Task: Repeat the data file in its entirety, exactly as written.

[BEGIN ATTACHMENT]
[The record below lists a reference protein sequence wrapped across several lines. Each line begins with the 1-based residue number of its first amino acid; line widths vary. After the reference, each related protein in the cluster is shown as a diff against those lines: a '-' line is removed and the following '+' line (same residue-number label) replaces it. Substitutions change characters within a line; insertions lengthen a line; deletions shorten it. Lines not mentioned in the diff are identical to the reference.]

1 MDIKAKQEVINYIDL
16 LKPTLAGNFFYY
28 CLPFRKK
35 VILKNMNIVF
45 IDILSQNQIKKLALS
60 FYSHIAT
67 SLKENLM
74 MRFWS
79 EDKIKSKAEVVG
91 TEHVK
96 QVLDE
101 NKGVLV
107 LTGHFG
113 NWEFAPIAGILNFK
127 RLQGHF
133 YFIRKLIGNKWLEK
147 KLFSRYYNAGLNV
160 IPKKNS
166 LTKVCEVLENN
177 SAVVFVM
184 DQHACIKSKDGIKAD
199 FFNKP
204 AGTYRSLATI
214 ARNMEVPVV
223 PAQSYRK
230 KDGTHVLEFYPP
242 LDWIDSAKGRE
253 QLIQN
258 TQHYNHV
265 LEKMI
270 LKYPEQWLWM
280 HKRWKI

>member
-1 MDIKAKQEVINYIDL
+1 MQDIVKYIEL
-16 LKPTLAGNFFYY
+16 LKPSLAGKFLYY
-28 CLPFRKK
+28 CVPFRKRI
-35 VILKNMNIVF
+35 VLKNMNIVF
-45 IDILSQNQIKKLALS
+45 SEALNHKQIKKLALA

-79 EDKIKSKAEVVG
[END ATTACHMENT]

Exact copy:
[The record below lists a reference protein sequence wrapped across several lines. Each line begins with the 1-based residue number of its first amino acid; line widths vary. After the reference, each related protein in the cluster is shown as a diff against those lines: a '-' line is removed and the following '+' line (same residue-number label) replaces it. Substitutions change characters within a line; insertions lengthen a line; deletions shorten it. Lines not mentioned in the diff are identical to the reference.]

1 MDIKAKQEVINYIDL
16 LKPTLAGNFFYY
28 CLPFRKK
35 VILKNMNIVF
45 IDILSQNQIKKLALS
60 FYSHIAT
67 SLKENLM
74 MRFWS
79 EDKIKSKAEVVG
91 TEHVK
96 QVLDE
101 NKGVLV
107 LTGHFG
113 NWEFAPIAGILNFK
127 RLQGHF
133 YFIRKLIGNKWLEK
147 KLFSRYYNAGLNV
160 IPKKNS
166 LTKVCEVLENN
177 SAVVFVM
184 DQHACIKSKDGIKAD
199 FFNKP
204 AGTYRSLATI
214 ARNMEVPVV
223 PAQSYRK
230 KDGTHVLEFYPP
242 LDWIDSAKGRE
253 QLIQN
258 TQHYNHV
265 LEKMI
270 LKYPEQWLWM
280 HKRWKI

>member
-1 MDIKAKQEVINYIDL
+1 MQDIVKYIEL
-16 LKPTLAGNFFYY
+16 LKPSLAGKFLYY
-28 CLPFRKK
+28 CVPFRKRI
-35 VILKNMNIVF
+35 VLKNMNIVF
-45 IDILSQNQIKKLALS
+45 SEALNHKQIKKLALA

-79 EDKIKSKAEVVG